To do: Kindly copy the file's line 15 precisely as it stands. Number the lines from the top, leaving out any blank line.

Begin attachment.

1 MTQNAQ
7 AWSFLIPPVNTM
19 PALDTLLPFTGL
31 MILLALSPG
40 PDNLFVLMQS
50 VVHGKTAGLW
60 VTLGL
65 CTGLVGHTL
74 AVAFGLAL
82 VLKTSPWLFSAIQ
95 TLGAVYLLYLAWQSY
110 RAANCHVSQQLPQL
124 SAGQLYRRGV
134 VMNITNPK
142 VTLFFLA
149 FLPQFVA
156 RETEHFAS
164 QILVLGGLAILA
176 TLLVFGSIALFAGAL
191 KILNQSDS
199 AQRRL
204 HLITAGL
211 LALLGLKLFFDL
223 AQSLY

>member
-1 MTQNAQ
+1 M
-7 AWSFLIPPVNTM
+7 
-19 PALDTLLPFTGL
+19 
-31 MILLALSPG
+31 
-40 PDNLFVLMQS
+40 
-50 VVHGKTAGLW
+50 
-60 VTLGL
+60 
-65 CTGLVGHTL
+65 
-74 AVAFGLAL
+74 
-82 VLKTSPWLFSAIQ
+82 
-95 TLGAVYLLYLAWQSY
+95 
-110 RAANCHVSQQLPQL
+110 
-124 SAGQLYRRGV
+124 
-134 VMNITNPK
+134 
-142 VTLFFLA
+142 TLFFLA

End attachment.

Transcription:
142 VTLFFLA